From what I have read: The reason is because it is not easy to determine which method will actually be called as we have inheritance.

However, why doesn't Java at least have tail-recursion optimization for static methods and enforce proper way to call static methods with the compiler?

Why doesn't Java have any support at all for tail-recursion?

I am not sure if there is any difficulty here at all.

Regarding the suggested duplicate, as explained by Jörg W Mittag1:

  • The other question asks about TCO, this one about TRE. TRE is much simpler than TCO.
  • Also, the other question asks about what limitations the JVM imposes on language implementations that wish to compile to the JVM, this question asks about Java, which is the one language that is not restricted by the JVM, since the JVM spec can be changed by the same people who design Java.
  • And lastly, there isn't even a restriction in the JVM about TRE, because the JVM does have intra-method GOTO, which is all that's needed for TRE

1Formatting added to call out points made.

  • 26
    To quote Eric Lippert: "Features aren't cheap; they are extremely expensive and they must not only justify their own cost, they must justify the opportunity cost of not doing the hundred other features we could have done with that budget." Java was designed in part to appeal to C/C++ developers and tail recursion optimization isn't guaranteed in those languages.
    – Doval
    Commented Feb 4, 2015 at 13:08
  • 5
    Correct me if I am wrong, but is Eric Lippert the designer for C# which has tail recursion optimization?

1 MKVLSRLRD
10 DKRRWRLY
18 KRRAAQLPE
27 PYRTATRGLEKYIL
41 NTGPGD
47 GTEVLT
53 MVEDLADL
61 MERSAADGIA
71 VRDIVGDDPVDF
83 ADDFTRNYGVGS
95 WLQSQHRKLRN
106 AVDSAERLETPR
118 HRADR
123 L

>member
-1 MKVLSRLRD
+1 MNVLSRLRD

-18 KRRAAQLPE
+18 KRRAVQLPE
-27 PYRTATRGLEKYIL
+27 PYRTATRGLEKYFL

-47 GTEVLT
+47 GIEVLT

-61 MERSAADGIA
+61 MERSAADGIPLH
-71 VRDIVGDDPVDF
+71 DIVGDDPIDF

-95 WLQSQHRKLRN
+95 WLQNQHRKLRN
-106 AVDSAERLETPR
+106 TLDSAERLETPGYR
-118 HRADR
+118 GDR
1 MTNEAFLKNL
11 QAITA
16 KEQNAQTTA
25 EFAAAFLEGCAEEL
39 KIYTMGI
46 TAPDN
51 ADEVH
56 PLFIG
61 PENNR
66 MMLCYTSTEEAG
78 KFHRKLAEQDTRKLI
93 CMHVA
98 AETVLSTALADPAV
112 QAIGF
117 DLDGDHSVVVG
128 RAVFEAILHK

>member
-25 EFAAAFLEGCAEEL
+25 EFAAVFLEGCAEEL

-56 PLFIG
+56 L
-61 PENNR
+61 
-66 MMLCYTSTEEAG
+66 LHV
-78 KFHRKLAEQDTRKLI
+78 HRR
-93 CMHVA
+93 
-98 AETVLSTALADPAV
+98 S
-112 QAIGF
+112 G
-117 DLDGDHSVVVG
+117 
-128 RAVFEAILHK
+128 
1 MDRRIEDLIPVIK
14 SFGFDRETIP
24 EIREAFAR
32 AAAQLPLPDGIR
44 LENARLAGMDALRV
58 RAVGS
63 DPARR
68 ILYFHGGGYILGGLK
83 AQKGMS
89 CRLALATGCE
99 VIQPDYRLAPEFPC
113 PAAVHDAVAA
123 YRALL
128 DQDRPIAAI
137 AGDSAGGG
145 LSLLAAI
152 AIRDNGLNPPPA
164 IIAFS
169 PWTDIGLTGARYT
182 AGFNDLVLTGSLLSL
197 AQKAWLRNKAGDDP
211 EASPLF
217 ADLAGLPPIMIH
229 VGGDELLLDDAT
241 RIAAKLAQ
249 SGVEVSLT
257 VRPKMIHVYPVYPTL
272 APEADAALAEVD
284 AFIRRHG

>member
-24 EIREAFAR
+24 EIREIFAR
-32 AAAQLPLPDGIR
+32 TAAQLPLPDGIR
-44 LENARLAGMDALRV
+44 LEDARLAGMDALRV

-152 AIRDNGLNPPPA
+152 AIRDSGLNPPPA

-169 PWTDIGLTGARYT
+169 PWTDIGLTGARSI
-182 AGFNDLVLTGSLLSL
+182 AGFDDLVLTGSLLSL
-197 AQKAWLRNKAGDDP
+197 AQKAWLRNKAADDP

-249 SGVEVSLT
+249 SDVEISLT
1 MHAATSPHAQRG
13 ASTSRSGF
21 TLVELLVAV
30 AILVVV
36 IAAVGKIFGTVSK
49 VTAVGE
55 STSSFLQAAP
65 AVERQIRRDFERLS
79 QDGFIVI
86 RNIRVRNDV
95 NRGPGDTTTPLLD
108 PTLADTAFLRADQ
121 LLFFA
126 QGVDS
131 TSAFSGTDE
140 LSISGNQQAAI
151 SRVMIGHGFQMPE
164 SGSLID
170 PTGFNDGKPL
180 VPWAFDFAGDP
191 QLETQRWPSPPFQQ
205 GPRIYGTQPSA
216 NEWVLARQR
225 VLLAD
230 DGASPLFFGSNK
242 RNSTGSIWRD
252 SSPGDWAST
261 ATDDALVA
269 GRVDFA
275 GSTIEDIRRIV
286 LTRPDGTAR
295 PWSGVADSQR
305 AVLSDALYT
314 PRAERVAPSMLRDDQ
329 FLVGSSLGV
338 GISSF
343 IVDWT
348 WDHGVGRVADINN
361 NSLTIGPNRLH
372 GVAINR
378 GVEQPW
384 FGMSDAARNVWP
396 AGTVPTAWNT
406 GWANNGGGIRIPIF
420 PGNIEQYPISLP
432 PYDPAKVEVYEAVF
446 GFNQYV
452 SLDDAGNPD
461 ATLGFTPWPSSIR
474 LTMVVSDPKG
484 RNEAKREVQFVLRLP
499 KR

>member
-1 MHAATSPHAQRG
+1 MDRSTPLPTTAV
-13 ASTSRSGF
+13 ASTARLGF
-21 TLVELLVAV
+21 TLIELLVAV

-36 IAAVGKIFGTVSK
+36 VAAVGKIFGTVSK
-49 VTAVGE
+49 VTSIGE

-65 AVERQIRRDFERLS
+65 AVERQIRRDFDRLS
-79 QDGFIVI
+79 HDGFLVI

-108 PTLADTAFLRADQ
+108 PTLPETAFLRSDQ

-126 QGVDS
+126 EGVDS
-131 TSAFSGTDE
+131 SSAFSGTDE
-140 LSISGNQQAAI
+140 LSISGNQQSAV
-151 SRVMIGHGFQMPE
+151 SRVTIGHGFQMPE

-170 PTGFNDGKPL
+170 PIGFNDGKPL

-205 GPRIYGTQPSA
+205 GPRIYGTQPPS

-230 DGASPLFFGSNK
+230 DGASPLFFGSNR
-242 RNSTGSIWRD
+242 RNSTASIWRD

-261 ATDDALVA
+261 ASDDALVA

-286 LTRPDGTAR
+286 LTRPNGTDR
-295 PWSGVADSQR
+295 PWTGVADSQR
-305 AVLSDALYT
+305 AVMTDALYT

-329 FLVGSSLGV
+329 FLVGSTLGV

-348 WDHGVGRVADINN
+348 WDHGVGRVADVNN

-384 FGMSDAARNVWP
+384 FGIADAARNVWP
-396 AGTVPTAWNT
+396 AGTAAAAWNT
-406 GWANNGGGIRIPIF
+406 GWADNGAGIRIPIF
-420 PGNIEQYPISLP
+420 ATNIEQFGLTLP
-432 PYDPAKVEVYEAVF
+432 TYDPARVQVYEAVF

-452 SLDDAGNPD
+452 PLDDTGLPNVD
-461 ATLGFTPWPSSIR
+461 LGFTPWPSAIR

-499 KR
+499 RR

– InformedA
    Commented Feb 4, 2015 at 13:31
  • 1
    He's on the C# compiler team, yes.
    – Doval
    Commented Feb 4, 2015 at 13:37
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    From what I understand, the JIT might do it, if certain conditions are met, maybe. So in practice you can't rely on it. But whether C# does or doesn't have it is immaterial to Eric's point.
    – Doval
    Commented Feb 4, 2015 at 14:03
  • 4
    @InstructedA If you dig a bit deeper, you can see that it's never done in the 32-bit JIT compiler. The 64-bit JIT is newer and smarter in many ways. The even newer experimental compiler (both for 32 and 64-bit) is smarter yet, and will support tail-recursion optimization in IL that doesn't explicitly ask for it. There's another point you need to take into account - JIT compilers don't have a lot of time. They are heavily optimized for speed - application that might take hours to compile in C++ will still need to go from IL to native in a couple hundred ms, at most (at least partially).
    – Luaan
    Commented Feb 5, 2015 at 9:31

5 Answers 5


As explained by Brian Goetz (Java Language Architect at Oracle) in this video:

in jdk classes [...] there are a number of security sensitive methods that rely on counting stack frames between jdk library code and calling code to figure out who's calling them.

Anything that changed the number of frames on the stack would break this and would cause an error. He admits this was a stupid reason, and so the JDK developers have since replaced this mechanism.

He further then mentions that it's not a priority, but that tail recursion

will eventually get done.

N.B. This applies to HotSpot and the OpenJDK, other VMs may vary.

  • 8
    I'm amazed there's such a rather cut and dried answer as this! But it really seems like The answer - it's possible now, for outdated technical reasons it hasn't already been done, and so now we just wait for someone to decide it's important enough to implement.
    – BrianH
    Commented Feb 4, 2015 at 21:20
  • 1
    Why not implement a workaround? Like an under-the-covers label-goto which just jumps to the top of the method call with new values for arguments? This would be a compile-time optimization and would not need to shift the stack frames or cause security violations. Commented Feb 4, 2015 at 21:45